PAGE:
Oasis Venture entrepreneurship program for 'often marginalized'|
Nashville teens folds after budget review
By Milt Capps
OASIS VENTURE, the social-enterprise program for "highly capable but often marginalized" Nashville youth, which was formed by a partnership between the nonprofit Oasis Center and entrepreneur-advocate Marcus Whitney, has ended its run.
The program began operations in February 2016 and was officially decommissioned this past mid-summer, at the end of its third programming cycle.
Mark Dunkerley, Oasis Center's chief strategy officer and a veteran of several startups, himself, confirmed the end of the program today in an interview with Venture Nashville.
Dunkerley said that while the program started out with high hopes for raising awareness of 14- to 17-year-old students regarding the nature and requirements of entrepreneurial businesses, participation of students from local high schools had dwindled to a handful by the end of the 2018-19 schoolyear.
He said that during the organization's most recent annual budget review, he and former Oasis Venture Program Director Brandon Hill were obliged to take an "honest look" at the program's value relative to other demands upon the organizations.
They decided that the return on its investment of resources for the 15-week program, pitch sessions and or gatherings was no longer warranted, particularly given that the program required at least half a year of an Oasis Center staff member's time.
Through its own programs and those it supports within Metro Government and other avenues, "Oasis Center targets underserved youth, families, schools and neighborhoods, with a mission to help youth grow, thrive and create positive change in their lives in our community," the organized reported on its 2016 Form 990, which showed its total annual budget then at $5.8MM.
Dunkerley emphasized that "every young person came through the [Venture Oasis] door because they liked the idea of starting their own business."
Though inevitably there was "a wide range of levels of understanding of business," itself, students who enrolled displayed strong interest in learning and exploring the terrain of business.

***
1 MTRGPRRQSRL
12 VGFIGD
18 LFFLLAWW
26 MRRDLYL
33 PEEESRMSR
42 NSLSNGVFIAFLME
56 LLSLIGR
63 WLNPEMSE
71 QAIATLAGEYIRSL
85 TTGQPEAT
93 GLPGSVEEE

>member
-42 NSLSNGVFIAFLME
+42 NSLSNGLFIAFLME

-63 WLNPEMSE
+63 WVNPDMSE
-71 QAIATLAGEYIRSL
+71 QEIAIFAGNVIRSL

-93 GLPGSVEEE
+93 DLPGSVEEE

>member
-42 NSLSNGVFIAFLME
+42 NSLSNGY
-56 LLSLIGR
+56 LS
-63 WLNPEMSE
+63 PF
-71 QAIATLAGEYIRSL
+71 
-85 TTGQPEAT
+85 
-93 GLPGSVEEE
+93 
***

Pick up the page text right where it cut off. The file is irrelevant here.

He said he believes there is "no shortage" of youth in Nashville who want to own a business, though there is often a need to "create that spark [of insight, knowledge or recognition] so they know that they can really start a business."
However, what became brief exposure to business of "two or three" hours per week became less and less productive, particularly as students who might otherwise sign-up for the program realized they wanted and-or needed part-time afterschool jobs -- which have been plentiful -- to spending money for their high-school years.
Dunkerley said that a high-school entrepreneurship program for underserved youth could probably operate well in conjunction with a true startup incubator or accelerator.
In that scenario, Oasis could probably add value in terms of helping adult entrepreneur centers learn to connect effectively with students, creating a long-term pipeline of motivated future works, small-business operators and entrepreneurs.
He said that that although Oasis had had some informal conversations with other such potential partners or sponsors of the program, it did not prove to be in "the sweet spot" for such potential program adopters.
Dunkerley -- the 42-year-old husband, father and serial entrepreneur -- holds stakes in two Nashville startups: Radon1, a radon-gas mitigation services company he founded; and, Jubilee Craft Beer, which he owns.
Reached by VNC earlier for this story, Marcus Whitney deferred to Oasis as the program's owner.
During the same span of time in which Oasis Venture transited, the nonprofit Nashville Entrepreneur Center and the for-profit Jumpstart Foundry, of which Whitney is a cofounder, discarded their own traditional accelerator models.
Also during that same period, the Nashville Business Incubation Center and Tennessee State University ended their long-standing relationship. VNC